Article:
France's lower house of parliament has approved a sweeping bioethics bill to give single women and lesbians access to fertility treatments.
National Assembly lawmakers voted 359 to 114, with 72 abstentions, in favour of the first major social reform of President Emmanuel Macron's term.
The bill will now head to the Senate in January, where Mr Macron's centrist party is far outnumbered by the right-wing Republicans.
Some 75,000 people demonstrated against the measure in Paris earlier this month.
Under the proposed law, France's healthcare system would cover the cost of the procedure for all women under 43.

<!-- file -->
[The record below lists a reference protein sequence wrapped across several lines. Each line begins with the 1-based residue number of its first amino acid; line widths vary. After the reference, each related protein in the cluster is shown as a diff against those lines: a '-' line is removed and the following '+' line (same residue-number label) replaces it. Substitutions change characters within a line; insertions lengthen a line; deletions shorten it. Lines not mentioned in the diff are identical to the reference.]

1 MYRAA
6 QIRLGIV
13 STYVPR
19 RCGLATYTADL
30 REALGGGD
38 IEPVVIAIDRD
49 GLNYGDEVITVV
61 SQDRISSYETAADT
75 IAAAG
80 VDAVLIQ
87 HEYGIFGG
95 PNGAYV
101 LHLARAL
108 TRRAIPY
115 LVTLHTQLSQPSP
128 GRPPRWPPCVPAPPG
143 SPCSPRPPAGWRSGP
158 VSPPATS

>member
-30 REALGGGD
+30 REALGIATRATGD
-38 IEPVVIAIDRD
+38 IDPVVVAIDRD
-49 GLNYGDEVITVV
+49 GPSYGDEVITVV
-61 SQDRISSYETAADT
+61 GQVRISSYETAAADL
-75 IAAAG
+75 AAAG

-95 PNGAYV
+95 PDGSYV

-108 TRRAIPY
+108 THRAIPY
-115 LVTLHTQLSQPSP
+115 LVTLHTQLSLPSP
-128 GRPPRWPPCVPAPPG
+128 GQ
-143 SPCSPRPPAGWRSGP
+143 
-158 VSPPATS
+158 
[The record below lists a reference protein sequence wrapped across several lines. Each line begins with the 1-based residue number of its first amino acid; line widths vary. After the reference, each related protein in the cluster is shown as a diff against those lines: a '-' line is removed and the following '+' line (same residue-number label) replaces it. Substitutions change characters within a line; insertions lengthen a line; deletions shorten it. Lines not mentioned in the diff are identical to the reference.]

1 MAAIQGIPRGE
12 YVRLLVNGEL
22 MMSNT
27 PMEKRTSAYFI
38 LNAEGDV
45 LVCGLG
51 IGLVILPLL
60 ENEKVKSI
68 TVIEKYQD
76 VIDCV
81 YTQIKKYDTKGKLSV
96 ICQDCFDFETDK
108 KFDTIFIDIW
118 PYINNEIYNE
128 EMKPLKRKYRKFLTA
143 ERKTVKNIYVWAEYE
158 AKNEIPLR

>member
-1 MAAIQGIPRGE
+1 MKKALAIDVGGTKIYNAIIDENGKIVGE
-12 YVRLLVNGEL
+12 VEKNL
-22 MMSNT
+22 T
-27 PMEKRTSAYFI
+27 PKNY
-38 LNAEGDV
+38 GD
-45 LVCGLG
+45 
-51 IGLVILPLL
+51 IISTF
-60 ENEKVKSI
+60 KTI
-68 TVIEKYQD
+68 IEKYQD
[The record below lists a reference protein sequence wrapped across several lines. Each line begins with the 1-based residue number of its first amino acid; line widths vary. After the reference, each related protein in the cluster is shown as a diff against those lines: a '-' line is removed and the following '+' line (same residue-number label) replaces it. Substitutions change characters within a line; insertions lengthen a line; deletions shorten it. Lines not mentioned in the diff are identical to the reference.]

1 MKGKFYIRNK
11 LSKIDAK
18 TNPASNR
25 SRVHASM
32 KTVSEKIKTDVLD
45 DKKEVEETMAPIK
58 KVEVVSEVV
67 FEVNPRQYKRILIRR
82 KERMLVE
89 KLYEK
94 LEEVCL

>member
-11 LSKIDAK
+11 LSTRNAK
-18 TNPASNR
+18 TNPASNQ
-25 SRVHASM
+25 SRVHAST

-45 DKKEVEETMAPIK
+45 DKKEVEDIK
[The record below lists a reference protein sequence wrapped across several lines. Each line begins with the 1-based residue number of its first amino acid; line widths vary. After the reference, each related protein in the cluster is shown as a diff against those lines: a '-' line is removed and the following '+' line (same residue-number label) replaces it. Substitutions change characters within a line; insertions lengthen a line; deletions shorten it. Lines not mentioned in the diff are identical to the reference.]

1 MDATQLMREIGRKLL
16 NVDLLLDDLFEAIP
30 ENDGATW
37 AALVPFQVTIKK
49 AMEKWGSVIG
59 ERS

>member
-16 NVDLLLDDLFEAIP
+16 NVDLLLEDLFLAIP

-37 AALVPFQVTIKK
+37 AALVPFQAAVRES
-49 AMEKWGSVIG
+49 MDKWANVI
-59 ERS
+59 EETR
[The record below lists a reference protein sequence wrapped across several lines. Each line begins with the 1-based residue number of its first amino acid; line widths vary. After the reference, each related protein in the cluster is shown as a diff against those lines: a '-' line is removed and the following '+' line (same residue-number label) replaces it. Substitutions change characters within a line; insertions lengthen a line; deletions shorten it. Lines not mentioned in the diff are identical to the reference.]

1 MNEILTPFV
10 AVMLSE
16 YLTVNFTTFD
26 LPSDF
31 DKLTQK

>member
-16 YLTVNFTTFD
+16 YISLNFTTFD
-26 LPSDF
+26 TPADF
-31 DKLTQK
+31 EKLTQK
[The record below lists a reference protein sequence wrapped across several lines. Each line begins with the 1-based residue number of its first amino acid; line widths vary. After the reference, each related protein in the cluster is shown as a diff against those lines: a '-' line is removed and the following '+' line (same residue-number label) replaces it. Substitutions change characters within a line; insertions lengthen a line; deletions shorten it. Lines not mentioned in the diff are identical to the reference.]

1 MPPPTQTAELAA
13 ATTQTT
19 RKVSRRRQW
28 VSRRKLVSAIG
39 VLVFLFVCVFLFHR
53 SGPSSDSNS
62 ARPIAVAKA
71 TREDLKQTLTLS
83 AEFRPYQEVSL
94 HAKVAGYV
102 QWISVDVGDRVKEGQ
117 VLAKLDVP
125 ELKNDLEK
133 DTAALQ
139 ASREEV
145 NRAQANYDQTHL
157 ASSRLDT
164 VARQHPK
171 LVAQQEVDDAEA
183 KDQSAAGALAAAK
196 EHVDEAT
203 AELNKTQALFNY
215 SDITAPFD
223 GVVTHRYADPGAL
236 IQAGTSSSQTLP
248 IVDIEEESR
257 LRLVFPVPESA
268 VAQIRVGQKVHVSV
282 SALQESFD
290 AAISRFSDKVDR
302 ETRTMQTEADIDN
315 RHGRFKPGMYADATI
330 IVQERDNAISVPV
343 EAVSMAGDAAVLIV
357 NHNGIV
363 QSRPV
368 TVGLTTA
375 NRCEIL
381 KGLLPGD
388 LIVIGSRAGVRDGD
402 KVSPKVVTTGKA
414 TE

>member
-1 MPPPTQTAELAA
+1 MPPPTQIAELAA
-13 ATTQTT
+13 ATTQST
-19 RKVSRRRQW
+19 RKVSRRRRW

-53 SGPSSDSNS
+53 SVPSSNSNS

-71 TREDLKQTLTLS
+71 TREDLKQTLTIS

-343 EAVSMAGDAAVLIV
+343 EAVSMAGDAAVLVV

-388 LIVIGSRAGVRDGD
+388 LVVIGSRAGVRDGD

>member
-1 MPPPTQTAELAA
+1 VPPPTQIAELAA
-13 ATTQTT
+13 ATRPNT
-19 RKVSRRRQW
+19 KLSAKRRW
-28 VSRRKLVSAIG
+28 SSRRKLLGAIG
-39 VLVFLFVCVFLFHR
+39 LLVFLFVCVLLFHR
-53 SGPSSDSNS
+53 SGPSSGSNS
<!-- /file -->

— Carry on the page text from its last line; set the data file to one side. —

It would also allow children conceived with donated sperm to find out the donor's identity when they turn 18, a change from the country's strict donor anonymity protections.
Mr Macron pledged during his 2017 election campaign to support the bill despite deep resistance among right-wing opponents as well as conservative Roman Catholics and other religious groups.
"These measures, while respecting our ethical principles, recognise the family in all its diversity," France's health, justice and research ministers said in a joint statement after the vote.